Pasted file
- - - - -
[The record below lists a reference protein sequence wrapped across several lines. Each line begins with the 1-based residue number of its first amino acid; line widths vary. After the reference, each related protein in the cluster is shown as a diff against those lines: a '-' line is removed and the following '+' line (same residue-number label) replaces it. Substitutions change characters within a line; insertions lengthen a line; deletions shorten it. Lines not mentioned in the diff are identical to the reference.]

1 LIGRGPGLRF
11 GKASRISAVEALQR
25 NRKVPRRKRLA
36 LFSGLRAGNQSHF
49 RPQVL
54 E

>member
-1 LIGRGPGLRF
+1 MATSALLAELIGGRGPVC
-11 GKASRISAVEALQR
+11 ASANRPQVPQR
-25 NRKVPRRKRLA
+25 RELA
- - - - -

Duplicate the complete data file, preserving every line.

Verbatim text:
[The record below lists a reference protein sequence wrapped across several lines. Each line begins with the 1-based residue number of its first amino acid; line widths vary. After the reference, each related protein in the cluster is shown as a diff against those lines: a '-' line is removed and the following '+' line (same residue-number label) replaces it. Substitutions change characters within a line; insertions lengthen a line; deletions shorten it. Lines not mentioned in the diff are identical to the reference.]

1 LIGRGPGLRF
11 GKASRISAVEALQR
25 NRKVPRRKRLA
36 LFSGLRAGNQSHF
49 RPQVL
54 E

>member
-1 LIGRGPGLRF
+1 MATSALLAELIGGRGPVC
-11 GKASRISAVEALQR
+11 ASANRPQVPQR
-25 NRKVPRRKRLA
+25 RELA